View profile

Killing the speaker's spleen

The speaker's spleen is when you tire of your talk because you have given it too many times. But the
Standing oration
Killing the speaker's spleen
By Kristian from Speakers Loft • Issue #13 • View online
The speaker’s spleen is when you tire of your talk because you have given it too many times. But the audience still loves it, so you have to keep going. You can get on top of a nasty case of speaker’s spleen (in the Parisian sense of spleen) by developing your next talk.

Here is a framework that was suggested to me for the report on Speaker Routines that build businesses. Maybe you can use it too. The idea is simple.
Talking about a topic is not that different from building a product or launching a startup. The only thing is, in many cases a talk is a lot cheaper. You don’t have to invest in creating a physical product. But you still have to do your research thoroughly. Like any product, it requires a buyer. Always start with the buyer in mind. 
If you do want to try out an idea for a talk, you should sanity check your concept with the following steps. If your design passes all six levels - and you did not cut any corners - you can do business here. If not, then re-work the concept and start again.
When you have completed all of this, you will also have your pitch, audience, and first contacts ready. Let us try it.
Photo by Elena Koycheva
Photo by Elena Koycheva
5 steps to finding public speaking topics:
STEP 1: State the problem
Don’t overcomplicate: state the problem as simply as you can. Doing so is easily the first step on your journey to find public speaking topics.
State the problem in one sentence. Write it down.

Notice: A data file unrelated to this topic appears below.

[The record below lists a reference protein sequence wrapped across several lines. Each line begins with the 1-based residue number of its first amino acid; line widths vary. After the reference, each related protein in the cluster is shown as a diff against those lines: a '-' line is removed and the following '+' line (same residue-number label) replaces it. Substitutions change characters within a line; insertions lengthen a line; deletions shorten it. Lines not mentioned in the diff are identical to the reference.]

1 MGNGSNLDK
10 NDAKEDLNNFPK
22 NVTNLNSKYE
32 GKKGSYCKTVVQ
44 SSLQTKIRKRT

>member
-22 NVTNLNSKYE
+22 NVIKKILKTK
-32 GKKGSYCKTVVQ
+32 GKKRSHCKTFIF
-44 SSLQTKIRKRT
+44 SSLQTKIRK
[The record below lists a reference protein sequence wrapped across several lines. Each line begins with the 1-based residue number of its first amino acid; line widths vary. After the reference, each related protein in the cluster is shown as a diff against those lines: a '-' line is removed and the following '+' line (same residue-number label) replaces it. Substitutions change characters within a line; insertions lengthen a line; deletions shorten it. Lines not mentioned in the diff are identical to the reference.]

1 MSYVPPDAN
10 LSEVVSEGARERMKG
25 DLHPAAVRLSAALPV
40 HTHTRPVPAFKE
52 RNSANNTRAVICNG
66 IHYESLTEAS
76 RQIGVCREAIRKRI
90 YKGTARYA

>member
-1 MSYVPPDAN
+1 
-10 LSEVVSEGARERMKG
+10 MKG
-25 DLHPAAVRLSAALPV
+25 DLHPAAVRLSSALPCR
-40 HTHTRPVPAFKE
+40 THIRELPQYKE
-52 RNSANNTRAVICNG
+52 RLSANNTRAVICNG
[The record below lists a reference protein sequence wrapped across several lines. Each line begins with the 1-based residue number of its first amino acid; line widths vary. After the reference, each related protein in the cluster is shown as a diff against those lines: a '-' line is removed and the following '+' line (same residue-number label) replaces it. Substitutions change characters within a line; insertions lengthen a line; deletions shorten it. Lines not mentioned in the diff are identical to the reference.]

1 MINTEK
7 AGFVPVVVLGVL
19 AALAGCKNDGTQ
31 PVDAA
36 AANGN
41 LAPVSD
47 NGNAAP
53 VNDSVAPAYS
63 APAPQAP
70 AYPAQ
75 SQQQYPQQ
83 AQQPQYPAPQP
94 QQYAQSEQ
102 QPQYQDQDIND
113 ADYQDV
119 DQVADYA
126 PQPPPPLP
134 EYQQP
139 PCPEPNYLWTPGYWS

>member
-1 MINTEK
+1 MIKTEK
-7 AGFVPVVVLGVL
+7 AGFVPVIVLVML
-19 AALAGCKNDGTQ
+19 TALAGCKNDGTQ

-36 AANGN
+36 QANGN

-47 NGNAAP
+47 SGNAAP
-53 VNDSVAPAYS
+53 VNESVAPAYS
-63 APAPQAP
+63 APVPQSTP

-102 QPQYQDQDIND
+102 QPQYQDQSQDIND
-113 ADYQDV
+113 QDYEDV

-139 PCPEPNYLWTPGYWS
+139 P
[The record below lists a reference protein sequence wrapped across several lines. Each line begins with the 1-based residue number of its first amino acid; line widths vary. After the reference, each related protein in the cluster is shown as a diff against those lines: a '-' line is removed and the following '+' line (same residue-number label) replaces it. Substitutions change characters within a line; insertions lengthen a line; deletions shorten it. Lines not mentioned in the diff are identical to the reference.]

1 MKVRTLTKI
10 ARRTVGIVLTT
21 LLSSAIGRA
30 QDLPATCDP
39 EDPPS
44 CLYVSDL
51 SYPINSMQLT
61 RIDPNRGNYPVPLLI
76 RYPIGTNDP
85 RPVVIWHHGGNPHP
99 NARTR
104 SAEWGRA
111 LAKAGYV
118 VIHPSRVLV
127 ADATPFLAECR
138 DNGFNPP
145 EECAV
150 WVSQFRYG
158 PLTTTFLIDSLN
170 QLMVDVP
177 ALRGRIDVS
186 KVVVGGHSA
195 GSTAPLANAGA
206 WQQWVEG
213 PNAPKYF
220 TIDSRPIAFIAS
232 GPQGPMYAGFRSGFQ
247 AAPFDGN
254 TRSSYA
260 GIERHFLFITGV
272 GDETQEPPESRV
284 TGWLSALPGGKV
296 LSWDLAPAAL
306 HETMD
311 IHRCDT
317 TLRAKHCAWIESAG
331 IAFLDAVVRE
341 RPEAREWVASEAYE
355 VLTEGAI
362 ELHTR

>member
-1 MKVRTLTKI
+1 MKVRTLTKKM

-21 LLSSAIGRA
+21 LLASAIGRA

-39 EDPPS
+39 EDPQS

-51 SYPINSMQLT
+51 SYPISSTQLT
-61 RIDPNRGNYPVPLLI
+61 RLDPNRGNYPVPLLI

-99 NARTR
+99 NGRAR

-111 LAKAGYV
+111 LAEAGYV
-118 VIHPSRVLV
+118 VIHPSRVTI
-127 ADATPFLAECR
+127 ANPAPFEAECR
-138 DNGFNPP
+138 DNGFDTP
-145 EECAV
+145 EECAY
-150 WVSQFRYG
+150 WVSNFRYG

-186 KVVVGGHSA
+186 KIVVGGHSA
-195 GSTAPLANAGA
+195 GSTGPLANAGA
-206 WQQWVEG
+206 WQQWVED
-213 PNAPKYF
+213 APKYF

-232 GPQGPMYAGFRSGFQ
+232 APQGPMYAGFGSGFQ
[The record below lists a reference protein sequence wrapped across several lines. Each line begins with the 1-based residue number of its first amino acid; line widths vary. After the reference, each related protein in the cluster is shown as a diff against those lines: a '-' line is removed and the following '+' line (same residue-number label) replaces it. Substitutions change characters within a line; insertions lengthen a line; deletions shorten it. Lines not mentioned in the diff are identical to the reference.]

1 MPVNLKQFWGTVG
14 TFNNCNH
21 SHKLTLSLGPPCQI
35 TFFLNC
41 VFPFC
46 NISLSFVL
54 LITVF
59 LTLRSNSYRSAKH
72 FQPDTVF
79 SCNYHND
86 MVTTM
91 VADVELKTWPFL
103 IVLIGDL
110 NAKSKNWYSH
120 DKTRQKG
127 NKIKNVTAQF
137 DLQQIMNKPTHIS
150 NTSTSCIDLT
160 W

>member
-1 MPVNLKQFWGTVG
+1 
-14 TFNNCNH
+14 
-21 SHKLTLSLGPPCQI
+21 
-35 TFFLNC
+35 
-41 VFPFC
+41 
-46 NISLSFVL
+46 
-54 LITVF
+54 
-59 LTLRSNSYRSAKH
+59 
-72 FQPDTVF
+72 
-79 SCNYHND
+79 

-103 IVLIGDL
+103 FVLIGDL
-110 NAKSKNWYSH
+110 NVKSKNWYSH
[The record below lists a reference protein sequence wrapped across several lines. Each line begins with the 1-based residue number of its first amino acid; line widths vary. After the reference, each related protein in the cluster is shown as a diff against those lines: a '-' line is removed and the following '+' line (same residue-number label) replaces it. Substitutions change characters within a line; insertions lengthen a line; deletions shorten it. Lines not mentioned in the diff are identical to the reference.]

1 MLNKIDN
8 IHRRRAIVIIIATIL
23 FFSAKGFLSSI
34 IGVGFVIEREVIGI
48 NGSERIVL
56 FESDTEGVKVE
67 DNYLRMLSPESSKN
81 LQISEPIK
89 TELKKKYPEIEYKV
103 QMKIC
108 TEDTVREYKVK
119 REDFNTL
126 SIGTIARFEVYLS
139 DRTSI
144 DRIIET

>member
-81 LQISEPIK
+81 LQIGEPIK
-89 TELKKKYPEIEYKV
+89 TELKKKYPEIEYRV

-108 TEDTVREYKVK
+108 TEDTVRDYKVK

STEP 2: Add the solution
State the solution to your public speaking problem as succinctly as possible. The solution is your real value add and what you are selling. To make sure it is something people can use, make sure you can phrase this, so people get it immediately.
State your solution in one sentence. Write it down.
STEP 3: Test your solution for actionability
Will your solution change daily behavior for the listeners? Are you giving them something concrete to go home and do, that will change their way of going about their life?
Being specific is essential because if you do, there is a significant change that you will be booked again via word-of-mouth.
This word-of-mouth-phenomenon is why public speaking topics always starts with a good problem. It triggers people to talk about you when you are not in the room.
Word-of-mouth makes them listen even when you are not talking. Photo by kyle Smith
Word-of-mouth makes them listen even when you are not talking. Photo by kyle Smith
STEP 4: Test for customers.
You need the people experiencing your problem to be organized somehow. Individual people will not buy your product, but organizations will. List all of these you can find in a spreadsheet. You should have at least 50 and find email addresses and names of key-people as well.
Is this doable? Then you’re good to go.
STEP 5: Pre-flight sanity check
You pretty much have your pitch, cause you made that in steps one and two. Just re-phrase it for a bit of added punch. Now you need to find someone who works in the niche and tell them what you are proposing. Tell them why should they hear your talk, but not with the intention of selling. Do it to get their response and see if you can make the other guy think, “That’s right!”
If you get a ‘That’s right!’ you are good to go.
It is all door-to-door, organization-to-organization selling from there. The first one will be the hardest. Keep going.
That was all I had for you this week. I wish you tons of success in your business pursuits and remember that you have tons of speaker colleagues, who are facing the same obstacles as you are.
See you with a new edition in a week. Thank you for reading.
Kristian
P.s. Here are some recent call for speakers. If they are not for you, then pass them on.
VR Days - Call for Speakers, Amsterdam
Accelerate Vienna 2019, Vienna
WordCamp 2019, Thessaloniki
Confab, Minneapolis
Did you enjoy this issue?
Kristian from Speakers Loft

Standing oration is a bonfire for public speakers. Huddle around with the rest of us, as we talk about living and working as a public speaker.

If you don't want these updates anymore, please unsubscribe here.
If you were forwarded this newsletter and you like it, you can subscribe here.
Powered by Revue
Speakers Loft, Flakhaven 1, 1 sal., 5000 Odense C, Denmark